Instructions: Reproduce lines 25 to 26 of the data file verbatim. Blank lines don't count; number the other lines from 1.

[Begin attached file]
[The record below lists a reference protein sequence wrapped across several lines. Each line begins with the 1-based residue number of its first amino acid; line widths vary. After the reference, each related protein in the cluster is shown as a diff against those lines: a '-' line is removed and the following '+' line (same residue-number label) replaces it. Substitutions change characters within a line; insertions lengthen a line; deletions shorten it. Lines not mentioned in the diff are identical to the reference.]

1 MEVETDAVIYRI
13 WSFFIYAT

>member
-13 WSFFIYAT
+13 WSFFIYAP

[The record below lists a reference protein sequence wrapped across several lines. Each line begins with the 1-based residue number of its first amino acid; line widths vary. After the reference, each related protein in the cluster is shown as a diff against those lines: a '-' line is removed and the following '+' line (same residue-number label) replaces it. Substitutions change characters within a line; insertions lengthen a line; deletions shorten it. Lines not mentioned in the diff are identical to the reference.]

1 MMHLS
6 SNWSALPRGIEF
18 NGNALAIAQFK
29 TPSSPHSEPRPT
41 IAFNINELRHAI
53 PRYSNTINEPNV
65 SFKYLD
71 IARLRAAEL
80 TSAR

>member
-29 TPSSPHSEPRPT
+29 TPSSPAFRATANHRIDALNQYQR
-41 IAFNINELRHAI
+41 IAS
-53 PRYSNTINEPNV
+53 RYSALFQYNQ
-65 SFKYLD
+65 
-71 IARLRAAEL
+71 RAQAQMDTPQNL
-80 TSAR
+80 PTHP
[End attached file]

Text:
+65 
-71 IARLRAAEL